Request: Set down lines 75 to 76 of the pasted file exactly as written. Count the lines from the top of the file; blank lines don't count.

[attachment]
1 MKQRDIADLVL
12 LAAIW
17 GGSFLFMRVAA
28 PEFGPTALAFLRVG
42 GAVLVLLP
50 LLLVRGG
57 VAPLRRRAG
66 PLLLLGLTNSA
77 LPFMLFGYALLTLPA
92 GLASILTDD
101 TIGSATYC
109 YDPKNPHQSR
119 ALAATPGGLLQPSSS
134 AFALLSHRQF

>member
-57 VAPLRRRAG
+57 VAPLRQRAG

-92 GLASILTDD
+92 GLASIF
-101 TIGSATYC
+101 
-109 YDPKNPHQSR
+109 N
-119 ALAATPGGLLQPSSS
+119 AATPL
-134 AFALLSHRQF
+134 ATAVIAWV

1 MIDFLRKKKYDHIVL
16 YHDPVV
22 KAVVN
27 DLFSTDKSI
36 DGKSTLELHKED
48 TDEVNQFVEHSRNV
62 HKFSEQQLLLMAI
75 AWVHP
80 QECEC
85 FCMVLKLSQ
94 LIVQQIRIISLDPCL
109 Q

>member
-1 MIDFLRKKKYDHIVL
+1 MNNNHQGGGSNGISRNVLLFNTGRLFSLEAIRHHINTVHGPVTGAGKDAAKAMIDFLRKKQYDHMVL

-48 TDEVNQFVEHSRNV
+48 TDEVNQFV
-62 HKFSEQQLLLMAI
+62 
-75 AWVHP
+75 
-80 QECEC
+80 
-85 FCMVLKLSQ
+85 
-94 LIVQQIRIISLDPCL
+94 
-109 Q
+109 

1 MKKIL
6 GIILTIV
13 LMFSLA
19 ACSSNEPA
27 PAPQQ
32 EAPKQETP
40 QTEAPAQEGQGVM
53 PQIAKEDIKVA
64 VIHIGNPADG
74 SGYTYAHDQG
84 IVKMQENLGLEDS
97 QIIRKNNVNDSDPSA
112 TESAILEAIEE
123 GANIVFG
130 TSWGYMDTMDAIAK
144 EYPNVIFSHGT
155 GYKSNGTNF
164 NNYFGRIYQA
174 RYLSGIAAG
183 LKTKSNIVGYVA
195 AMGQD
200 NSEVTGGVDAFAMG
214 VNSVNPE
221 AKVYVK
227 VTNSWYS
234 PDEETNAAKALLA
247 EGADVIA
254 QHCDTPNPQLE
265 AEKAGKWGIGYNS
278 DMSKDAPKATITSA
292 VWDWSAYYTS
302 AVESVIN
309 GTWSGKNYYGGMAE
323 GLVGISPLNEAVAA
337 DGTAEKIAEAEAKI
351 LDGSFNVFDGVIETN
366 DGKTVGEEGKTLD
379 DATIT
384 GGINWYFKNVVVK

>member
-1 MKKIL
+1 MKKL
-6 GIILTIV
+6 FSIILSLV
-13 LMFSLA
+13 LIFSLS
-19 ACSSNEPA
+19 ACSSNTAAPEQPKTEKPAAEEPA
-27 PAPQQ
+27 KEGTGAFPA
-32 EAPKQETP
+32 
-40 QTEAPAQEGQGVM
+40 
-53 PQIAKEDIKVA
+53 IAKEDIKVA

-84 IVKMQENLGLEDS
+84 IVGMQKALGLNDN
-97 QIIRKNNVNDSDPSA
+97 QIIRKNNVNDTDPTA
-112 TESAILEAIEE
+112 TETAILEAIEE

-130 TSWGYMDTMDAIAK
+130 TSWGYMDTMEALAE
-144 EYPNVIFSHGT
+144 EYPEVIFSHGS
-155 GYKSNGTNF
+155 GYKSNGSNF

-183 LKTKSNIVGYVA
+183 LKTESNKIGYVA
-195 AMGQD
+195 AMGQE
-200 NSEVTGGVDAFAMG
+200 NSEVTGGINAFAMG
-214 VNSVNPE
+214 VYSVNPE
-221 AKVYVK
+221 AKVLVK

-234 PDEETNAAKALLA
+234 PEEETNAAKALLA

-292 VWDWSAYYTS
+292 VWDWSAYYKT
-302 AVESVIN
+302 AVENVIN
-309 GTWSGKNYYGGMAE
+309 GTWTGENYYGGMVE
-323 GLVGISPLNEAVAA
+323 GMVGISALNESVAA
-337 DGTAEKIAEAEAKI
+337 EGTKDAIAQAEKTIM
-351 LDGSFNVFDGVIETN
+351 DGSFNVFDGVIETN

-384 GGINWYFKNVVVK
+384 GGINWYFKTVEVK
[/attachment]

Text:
174 RYLSGIAAG
183 LKTKSNIVGYVA